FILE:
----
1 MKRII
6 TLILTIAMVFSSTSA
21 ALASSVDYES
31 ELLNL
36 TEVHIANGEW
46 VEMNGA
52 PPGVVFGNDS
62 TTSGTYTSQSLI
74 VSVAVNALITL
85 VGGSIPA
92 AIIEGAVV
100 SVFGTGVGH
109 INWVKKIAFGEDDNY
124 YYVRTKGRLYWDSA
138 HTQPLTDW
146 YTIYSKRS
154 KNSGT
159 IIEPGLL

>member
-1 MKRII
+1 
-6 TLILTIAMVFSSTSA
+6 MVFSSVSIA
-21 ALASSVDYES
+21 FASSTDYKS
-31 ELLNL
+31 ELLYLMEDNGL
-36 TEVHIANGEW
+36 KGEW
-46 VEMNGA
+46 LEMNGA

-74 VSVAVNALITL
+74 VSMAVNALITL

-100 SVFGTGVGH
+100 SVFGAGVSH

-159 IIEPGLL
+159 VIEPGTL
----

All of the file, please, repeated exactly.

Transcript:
1 MKRII
6 TLILTIAMVFSSTSA
21 ALASSVDYES
31 ELLNL
36 TEVHIANGEW
46 VEMNGA
52 PPGVVFGNDS
62 TTSGTYTSQSLI
74 VSVAVNALITL
85 VGGSIPA
92 AIIEGAVV
100 SVFGTGVGH
109 INWVKKIAFGEDDNY
124 YYVRTKGRLYWDSA
138 HTQPLTDW
146 YTIYSKRS
154 KNSGT
159 IIEPGLL

>member
-1 MKRII
+1 
-6 TLILTIAMVFSSTSA
+6 MVFSSVSIA
-21 ALASSVDYES
+21 FASSTDYKS
-31 ELLNL
+31 ELLYLMEDNGL
-36 TEVHIANGEW
+36 KGEW
-46 VEMNGA
+46 LEMNGA

-74 VSVAVNALITL
+74 VSMAVNALITL

-100 SVFGTGVGH
+100 SVFGAGVSH

-159 IIEPGLL
+159 VIEPGTL